And I think that, even if you want and get some easy GNU/Linux distribution, you will have to handle the terminal some day One very important thing : check for you printers compatibility first !! And for this topic, I think that running Ubuntu is the best for you.
Yeah that’s the kind of thing that I decided not to place much importance on. I do understand why such things are important, but if I limit myself to computers that run free firmware, bios, blobs, drivers and whatnot (in short: that get fsf’s “respects your freedom” badge), then I can’t go for high-end hardware.
For a phone that would be great for me (I’d prefer a worse FP if it ran Replicant), but since I heavily use my computer I’d rather pay 2500€ now for a device that will run fast for 7 years (+another n-100-€ for hardware upgrades) than pay 800€ for a device that respects my freedom but is so slow that I actually loose 3 months just waiting for processes to finish in the years I’ll use it.
That’s actually why I need a new computer now. I have a 7 year old MacBook that does still work, but I feel like I’m loosing at least half an hour every day because it’s gotten so slow. It wasn’t cheap either and I already upgraded RAM to the max.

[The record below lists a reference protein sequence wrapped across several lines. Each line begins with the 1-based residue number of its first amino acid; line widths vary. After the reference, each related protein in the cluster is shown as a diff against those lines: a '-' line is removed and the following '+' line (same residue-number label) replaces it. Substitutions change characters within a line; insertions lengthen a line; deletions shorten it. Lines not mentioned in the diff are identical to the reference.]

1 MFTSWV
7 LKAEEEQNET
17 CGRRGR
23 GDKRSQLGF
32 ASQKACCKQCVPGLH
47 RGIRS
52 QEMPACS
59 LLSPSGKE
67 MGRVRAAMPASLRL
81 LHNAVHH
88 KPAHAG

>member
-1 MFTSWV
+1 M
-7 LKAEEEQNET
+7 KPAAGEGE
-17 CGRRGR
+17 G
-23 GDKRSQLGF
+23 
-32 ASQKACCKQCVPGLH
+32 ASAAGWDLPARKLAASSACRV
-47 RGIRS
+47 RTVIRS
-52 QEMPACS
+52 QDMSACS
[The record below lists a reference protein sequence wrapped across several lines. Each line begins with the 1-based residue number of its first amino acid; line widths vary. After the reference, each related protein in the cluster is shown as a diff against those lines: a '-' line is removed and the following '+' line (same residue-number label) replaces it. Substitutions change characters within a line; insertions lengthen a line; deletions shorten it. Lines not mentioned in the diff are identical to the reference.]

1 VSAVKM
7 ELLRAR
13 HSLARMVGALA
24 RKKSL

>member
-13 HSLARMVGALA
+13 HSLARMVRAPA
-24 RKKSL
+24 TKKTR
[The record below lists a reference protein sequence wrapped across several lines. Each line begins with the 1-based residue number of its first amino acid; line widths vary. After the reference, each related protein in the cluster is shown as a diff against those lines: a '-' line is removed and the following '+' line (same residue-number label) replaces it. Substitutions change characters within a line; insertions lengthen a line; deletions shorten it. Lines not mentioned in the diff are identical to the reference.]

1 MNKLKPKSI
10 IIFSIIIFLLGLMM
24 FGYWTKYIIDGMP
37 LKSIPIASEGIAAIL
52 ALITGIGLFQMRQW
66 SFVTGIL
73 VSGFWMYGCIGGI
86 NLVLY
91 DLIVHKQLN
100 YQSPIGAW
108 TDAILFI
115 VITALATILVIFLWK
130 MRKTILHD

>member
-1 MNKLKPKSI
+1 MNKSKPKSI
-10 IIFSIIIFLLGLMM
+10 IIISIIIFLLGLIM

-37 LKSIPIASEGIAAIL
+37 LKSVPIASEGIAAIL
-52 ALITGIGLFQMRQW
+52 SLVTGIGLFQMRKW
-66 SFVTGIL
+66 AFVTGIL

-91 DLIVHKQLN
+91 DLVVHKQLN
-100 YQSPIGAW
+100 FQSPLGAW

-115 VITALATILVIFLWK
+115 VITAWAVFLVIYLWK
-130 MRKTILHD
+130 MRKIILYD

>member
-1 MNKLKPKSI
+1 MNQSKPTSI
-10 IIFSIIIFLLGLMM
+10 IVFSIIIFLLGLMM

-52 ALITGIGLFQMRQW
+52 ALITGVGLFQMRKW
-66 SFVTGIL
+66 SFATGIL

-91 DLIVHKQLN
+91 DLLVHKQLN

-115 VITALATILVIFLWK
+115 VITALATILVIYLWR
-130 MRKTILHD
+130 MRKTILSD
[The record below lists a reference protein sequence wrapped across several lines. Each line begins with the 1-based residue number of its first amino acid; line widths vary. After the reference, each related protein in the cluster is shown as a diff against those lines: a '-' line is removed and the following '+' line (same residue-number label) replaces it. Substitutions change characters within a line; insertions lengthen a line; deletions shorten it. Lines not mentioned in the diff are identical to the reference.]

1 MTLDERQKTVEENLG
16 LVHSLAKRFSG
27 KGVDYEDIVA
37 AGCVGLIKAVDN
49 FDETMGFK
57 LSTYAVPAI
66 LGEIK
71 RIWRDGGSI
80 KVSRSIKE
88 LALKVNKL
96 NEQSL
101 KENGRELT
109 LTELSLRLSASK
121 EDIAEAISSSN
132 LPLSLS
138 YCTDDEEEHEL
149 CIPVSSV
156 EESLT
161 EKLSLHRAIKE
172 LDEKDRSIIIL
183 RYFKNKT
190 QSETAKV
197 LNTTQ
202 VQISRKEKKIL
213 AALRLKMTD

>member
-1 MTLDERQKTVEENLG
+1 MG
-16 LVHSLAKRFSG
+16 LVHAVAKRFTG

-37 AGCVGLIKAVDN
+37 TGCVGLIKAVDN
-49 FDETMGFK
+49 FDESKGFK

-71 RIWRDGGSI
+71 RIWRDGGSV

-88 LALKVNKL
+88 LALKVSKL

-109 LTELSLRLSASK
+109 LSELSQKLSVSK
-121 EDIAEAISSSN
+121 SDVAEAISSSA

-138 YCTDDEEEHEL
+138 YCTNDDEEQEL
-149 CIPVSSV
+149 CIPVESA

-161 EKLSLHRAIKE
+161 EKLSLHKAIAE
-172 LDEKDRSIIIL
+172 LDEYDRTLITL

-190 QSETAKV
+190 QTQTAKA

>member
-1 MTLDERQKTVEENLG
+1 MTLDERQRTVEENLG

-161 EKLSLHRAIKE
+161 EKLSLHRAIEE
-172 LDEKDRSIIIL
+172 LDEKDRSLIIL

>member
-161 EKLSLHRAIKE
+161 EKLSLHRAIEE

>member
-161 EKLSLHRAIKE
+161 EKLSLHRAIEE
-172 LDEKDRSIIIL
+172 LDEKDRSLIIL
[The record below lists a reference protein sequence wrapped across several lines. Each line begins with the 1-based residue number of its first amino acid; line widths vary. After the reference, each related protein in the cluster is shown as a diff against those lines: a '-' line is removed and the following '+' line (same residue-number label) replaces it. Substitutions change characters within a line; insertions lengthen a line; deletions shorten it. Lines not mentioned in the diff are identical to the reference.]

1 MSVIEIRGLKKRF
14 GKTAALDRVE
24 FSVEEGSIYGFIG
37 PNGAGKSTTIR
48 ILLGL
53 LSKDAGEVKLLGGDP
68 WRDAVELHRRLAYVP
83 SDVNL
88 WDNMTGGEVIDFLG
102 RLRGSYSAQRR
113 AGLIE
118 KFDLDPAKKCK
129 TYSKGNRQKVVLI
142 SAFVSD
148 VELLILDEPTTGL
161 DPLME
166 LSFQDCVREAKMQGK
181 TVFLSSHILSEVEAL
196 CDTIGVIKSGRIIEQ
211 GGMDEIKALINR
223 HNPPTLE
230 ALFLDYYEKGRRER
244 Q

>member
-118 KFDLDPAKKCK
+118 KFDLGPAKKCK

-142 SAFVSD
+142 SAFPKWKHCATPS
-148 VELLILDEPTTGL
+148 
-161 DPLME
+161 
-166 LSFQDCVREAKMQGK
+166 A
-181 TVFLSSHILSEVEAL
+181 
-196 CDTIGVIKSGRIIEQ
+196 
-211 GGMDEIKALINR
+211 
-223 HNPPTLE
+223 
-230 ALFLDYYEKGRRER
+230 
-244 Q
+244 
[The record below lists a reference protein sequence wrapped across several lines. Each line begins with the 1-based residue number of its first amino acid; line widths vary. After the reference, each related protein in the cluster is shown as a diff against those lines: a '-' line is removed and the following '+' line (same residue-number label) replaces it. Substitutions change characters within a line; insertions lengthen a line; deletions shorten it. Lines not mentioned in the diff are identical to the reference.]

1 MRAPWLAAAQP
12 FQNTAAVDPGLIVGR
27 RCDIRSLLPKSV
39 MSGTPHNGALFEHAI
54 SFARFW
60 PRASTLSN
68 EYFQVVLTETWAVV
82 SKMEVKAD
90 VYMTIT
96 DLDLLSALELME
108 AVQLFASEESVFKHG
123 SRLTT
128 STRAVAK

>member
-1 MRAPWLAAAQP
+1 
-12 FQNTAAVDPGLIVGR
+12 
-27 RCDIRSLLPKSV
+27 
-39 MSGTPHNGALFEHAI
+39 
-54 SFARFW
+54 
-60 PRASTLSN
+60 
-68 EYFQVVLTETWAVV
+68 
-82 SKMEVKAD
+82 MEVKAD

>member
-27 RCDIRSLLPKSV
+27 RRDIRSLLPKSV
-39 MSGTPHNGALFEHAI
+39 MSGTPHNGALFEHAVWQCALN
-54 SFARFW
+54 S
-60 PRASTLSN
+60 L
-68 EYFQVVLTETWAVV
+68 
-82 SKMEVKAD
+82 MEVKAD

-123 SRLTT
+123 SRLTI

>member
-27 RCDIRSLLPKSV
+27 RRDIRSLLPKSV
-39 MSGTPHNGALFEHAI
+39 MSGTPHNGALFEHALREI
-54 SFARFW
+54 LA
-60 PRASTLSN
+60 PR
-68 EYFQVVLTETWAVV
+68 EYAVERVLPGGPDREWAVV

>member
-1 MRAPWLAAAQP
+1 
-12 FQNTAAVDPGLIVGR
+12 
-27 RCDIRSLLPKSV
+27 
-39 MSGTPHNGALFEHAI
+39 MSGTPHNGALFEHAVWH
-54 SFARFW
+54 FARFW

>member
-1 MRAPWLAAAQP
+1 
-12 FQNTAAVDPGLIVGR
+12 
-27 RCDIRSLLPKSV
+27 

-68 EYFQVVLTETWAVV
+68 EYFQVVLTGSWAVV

I’m a big fan of second hand, but in case of laptops I’d rather be the one selling than buying second hand.
I’ll check it out. Thanks.
You’re probably right. Actually when I started writing my post above I was dead-set against Ubuntu, but even while writing my resistance loosened. I guess Ubuntu might really be the best option for me at first - it’s definitely a huge improvement to OS X when it comes to freedom and privacy - and then when I’ve gotten used to the Linux world a little and feel like I need more freedom I can still switch (hopefully).
I’ve been using Debian for over ten years now.
You can choose whether or not to add non-free sources to your paket manager.
Give it a try. If “stable” doesn’t support your bleeding edge technology you may still try the “testing” or “sid” branch.
There are numberous Desktop Environments to choose from.
iTunes won’t run natively on Linux, you will have to work around using something like WINE.
Let me second @Bergziege here and strongly recommend Debian! I am running Debian stable with KDE for a few years now (after leaving kubuntu for ideological reasons when Canonical started shipping amazon spyware …). The release of Debian Stretch this June means most software is reasonably up to date. And if you want to know how free your system is, there is vrms
For hardware, I never bought a new computer and can recommend buying used ThinkPads of the T and X series on ebay or similar. As with phones, I guess the best thing is what already exists (modulo the demand of used products making it easier for others to retire old hardware and buy new stuff…).